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Human PaCO2 and standard base excess compensation for acid-base imbalance

Schlichtig, Robert MD; Grogono, Alan W. MD; Severinghaus, John W. MD

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Objectives Renal and respiratory acid-base regulation systems interact with each other, one compensating (partially) for a primary defect of the other. Most investigators striving to typify compensations for abnormal acid-base balance have reported their findings in terms of arterial pH, PaCO2, and/or HCO3 -. However, pH and HCO3 - are both altered by both respiratory and metabolic changes. We sought to simplify these relations by expressing them in terms of standard base excess (SBE in mM), which quantifies the metabolic balance and is independent of PaCO2.

Design Meta-analysis.

Setting Historical synthesis developed via the Internet.

Patients Arterial pH, PaCO2, and/or HCO3 - data sets were obtained from 21 published reports of patients considered to have purely acute or chronic metabolic or respiratory acid-base problems.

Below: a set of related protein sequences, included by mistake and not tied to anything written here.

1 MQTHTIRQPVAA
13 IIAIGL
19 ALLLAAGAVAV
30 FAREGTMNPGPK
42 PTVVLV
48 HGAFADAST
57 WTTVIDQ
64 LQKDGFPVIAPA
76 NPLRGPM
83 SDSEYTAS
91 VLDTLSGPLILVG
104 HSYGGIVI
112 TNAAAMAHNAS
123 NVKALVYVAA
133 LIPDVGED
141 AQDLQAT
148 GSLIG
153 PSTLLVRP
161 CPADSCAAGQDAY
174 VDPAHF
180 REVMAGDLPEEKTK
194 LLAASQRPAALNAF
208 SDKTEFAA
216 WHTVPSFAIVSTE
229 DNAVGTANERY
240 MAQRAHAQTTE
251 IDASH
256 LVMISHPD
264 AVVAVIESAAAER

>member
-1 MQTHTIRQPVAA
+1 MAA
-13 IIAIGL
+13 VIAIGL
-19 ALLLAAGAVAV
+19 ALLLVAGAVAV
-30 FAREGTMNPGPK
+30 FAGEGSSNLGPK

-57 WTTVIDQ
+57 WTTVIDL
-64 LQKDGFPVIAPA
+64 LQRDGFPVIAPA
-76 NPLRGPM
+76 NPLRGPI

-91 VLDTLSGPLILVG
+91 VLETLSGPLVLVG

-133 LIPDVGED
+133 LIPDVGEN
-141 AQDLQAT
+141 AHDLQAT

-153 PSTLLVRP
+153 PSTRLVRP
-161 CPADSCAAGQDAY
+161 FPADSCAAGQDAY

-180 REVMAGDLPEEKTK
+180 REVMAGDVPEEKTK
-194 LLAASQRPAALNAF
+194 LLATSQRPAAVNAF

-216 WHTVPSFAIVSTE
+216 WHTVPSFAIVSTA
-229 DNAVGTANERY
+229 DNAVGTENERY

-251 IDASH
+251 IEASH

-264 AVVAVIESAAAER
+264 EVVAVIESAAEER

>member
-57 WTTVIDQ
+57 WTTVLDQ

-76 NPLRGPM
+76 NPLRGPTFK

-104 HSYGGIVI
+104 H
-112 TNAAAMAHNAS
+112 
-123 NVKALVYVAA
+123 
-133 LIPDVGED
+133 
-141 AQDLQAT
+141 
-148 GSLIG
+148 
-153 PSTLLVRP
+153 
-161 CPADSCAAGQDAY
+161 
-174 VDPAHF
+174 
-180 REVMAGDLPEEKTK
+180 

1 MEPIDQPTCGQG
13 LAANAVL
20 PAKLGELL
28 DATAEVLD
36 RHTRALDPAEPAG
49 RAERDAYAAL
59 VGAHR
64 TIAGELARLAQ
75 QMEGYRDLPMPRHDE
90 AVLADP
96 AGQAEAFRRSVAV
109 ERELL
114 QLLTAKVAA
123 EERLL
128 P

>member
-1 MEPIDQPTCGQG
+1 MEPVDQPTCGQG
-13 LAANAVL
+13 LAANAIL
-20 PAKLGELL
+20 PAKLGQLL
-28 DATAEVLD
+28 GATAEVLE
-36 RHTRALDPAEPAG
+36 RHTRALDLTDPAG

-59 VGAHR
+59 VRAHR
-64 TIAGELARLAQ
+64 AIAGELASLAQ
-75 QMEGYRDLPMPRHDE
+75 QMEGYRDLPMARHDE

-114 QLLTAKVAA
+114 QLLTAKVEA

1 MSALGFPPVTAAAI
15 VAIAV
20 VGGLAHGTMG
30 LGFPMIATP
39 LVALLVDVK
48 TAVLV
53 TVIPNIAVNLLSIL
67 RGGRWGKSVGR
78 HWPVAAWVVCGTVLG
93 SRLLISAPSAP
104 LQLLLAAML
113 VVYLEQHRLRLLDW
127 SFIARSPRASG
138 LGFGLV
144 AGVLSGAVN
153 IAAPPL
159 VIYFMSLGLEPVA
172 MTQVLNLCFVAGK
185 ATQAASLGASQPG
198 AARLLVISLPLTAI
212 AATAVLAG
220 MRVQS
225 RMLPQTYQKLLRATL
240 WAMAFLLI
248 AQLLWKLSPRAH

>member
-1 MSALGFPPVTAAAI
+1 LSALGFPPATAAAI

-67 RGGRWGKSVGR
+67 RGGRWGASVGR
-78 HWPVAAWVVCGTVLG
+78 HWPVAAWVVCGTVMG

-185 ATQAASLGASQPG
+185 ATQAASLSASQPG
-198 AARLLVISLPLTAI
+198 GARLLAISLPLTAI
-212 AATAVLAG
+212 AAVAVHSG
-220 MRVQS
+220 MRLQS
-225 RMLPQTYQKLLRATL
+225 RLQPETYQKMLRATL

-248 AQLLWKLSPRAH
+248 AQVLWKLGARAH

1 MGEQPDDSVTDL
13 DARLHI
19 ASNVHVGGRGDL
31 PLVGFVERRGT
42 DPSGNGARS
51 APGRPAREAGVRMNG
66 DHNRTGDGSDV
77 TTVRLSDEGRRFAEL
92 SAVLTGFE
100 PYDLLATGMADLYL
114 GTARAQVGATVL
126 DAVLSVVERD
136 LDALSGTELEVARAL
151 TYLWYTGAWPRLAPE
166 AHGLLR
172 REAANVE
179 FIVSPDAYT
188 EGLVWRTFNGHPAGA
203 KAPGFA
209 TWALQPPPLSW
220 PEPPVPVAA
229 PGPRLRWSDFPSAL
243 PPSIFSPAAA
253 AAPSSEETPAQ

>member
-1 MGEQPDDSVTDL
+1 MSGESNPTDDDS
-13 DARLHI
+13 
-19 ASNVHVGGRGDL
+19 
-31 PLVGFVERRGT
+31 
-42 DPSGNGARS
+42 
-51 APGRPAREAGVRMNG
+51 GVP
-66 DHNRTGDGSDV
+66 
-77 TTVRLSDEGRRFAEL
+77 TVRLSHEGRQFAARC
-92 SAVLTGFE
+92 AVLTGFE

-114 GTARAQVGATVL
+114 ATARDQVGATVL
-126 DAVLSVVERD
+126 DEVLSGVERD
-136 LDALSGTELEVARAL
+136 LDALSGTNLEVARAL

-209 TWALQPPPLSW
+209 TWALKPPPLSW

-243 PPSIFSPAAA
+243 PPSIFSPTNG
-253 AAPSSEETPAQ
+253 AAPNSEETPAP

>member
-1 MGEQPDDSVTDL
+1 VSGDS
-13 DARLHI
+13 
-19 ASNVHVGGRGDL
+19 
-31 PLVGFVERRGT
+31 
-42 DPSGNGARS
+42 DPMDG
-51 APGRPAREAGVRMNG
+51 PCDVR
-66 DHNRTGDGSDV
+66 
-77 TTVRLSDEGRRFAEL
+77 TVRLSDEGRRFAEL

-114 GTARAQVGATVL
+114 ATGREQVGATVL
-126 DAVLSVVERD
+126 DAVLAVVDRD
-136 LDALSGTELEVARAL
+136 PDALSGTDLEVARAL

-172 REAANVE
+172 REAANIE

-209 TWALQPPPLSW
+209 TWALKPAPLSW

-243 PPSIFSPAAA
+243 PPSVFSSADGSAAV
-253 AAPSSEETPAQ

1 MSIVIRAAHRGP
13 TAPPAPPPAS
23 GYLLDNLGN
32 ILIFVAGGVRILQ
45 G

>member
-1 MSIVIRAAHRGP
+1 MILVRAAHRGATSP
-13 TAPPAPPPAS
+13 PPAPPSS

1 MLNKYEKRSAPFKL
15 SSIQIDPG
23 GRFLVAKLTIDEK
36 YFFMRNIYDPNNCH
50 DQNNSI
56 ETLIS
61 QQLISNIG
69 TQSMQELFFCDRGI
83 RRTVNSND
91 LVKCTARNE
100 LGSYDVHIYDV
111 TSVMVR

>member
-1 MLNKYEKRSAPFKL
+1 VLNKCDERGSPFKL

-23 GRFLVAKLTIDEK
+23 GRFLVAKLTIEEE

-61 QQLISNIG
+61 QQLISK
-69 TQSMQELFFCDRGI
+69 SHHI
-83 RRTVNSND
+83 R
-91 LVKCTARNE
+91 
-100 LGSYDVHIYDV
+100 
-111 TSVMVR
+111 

Interventions We used the same data to compute the typical compensatory responses to imbalances of SBE and PaCO2. Relations were expressed as difference (Delta) from normal values for PaCO2 (40 torr [5.3 kPa]) and SBE (0 mM).

Measurements and Main Results The data of patient compensatory changes conformed to the following equations, as well as to the traditional PaCO2 vs. HCO3 - or H+ vs. PaCO2 equations: Metablic change responding to change in PaCO2: (Equation 1) Respiratory change responding to change in SBE: (Equation 2)

Conclusion Data reported by many investigators over the past 35 yrs on typical, expected, or "normal" human compensation for acid-base imbalance may be expressed in terms of the independent variables: PaCO2 (respiratory) and SBE (metabolic). (Crit Care Med 1998; 26:1173-1179)

From the Department of Research and Development (Dr. Schlichtig), Pittsburgh Veterans Affairs Medical Center, Pittsburgh, PA; the Department of Anesthesiology (Dr. Grogono), Tulane University School of Medicine, New Orleans, LA; and the Department of Anesthesiology (Dr. Severinghaus), University of California-San Francisco, San Francisco, CA.

Address requests for reprints to: Robert Schlichtig, MD, Noble Hospital, 115 West Silver Street, Westfield, MA 01086.

© Williams & Wilkins 1998. All Rights Reserved.